Ohio State inks five-year imaging equipment deal with Siemens, expands operations

por John R. Fischer, Senior Reporter | June 30, 2022
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Ohio State purchases Siemens equipment to personalize cancer care, expand operations
Through a series of projects, Siemens Healthineers will work with Ohio State Wexner Medical Center over five years to personalize cancer diagnostics and therapeutics.

Among the work is the outpatient expansion of The Ohio State University Comprehensive Cancer Center - Arthur G. James Cancer Hospital and Richard J. Solove Research Institute (OSUCCC-James). Siemens will install imaging systems, including its Biograph Vision 600 Digital PET scanner; the Artis Q Ceiling solution for oncology-focused interventional radiology; and Somatom Drive and Somatom Force for Dual Source Dual Energy CT.

Prior to its acquisition by Siemens, Varian worked with the institute for nearly a decade. It will help construct the Outpatient Care West Campus, which is set to open in 2023, installing there its ProBeam 360° proton therapy system and the Edge radiosurgery platform. Its Eclipse platform will be used for treatment planning. “With Varian, Siemens Healthineers is ideally positioned to pioneer the next generation of cancer technology that addresses the growing need for personalized cancer care,” said David Pacitti, president of Siemens Medical Solutions USA, Inc. and head of the Americas at Siemens Healthineers, in a statement.
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Siemens also plans to bring new technologies to Ohio’s State’s inpatient hospital, which will open in 2026, as well as three other outpatient facilities. Additionally, it will work with researchers at OSUCCC-James to develop intelligent radiation dosimetric contouring algorithms that will use clinical, pathology and genomic data to tailor care to individual patients and improve decision-making.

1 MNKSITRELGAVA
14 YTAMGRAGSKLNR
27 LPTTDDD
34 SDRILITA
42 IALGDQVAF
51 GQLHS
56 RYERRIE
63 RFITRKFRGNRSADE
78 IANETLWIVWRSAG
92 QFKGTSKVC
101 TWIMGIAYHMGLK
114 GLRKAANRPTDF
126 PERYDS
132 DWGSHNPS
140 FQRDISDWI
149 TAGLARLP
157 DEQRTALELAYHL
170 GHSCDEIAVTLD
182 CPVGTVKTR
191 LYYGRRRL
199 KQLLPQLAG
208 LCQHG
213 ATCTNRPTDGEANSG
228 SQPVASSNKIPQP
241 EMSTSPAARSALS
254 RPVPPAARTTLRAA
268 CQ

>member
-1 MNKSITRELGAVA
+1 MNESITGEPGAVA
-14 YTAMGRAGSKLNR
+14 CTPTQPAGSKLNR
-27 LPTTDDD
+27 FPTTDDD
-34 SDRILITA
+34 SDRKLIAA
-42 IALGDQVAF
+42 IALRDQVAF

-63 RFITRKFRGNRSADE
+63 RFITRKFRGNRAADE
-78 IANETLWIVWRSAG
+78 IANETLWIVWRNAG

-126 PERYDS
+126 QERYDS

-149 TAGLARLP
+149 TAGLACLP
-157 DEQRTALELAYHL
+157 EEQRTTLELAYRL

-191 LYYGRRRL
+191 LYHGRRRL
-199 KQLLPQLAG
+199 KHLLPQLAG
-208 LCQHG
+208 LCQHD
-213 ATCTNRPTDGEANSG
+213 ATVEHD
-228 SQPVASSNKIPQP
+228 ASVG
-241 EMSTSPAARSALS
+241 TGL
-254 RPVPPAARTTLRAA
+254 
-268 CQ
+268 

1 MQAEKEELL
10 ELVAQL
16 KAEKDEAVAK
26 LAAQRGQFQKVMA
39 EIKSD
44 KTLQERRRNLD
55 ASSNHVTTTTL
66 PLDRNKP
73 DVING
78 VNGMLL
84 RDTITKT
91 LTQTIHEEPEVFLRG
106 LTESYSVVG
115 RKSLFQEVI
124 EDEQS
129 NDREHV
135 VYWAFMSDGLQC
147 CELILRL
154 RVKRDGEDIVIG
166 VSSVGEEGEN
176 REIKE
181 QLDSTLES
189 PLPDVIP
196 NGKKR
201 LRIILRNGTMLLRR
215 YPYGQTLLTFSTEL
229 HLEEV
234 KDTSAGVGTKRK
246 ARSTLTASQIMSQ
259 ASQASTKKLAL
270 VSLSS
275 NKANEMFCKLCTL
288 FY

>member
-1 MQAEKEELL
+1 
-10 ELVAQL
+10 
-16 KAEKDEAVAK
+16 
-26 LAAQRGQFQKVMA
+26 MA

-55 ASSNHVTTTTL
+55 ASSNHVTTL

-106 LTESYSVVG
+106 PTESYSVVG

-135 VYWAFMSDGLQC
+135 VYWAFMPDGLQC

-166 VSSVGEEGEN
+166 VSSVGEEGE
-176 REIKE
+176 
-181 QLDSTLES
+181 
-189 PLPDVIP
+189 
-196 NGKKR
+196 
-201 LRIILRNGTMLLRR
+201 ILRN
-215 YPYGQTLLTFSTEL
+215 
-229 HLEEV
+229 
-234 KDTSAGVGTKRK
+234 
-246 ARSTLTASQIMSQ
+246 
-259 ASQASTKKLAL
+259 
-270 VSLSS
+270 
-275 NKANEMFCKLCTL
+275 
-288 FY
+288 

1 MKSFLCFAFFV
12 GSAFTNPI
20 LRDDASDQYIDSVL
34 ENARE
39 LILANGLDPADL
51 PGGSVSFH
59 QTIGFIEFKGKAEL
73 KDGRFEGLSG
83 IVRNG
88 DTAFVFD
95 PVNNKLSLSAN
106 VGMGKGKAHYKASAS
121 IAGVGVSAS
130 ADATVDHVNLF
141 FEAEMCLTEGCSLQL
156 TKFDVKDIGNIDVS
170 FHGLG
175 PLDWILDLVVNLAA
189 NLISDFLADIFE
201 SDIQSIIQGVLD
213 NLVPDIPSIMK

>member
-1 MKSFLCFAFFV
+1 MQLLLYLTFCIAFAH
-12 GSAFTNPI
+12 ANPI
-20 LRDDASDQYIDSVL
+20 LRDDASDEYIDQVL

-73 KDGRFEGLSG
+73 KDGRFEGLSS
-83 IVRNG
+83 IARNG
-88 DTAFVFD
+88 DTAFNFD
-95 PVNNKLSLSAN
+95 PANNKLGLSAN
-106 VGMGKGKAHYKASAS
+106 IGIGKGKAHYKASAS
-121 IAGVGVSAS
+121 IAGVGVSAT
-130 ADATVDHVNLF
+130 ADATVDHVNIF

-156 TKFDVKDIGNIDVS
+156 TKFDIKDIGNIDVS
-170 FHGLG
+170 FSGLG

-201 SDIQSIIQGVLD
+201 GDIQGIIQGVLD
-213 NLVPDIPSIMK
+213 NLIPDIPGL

Another focus is the development of advanced cardiac imaging methods for Siemens’ Magnetom Free.Max MR system, which scored FDA clearance in 2021. With no quench pipe, the whole-body scanner is less costly to install, and uses less than one liter of helium. It also has an 80 cm bore for imaging larger and claustrophobic patients. The new scanning protocols will expand its use to other patient populations that also can be difficult to scan.

In addition, both organizations will utilize the Corindus CorPath GRX system to make highly specialized endovascular procedures more precise and accessible to patients. “Together we will research ways technology can accelerate breakthrough health discoveries and the care delivery process for all patients in the future," said Peter Mohler, vice president for research at The Ohio State University and chief scientific officer at its Wexner Medical Center.

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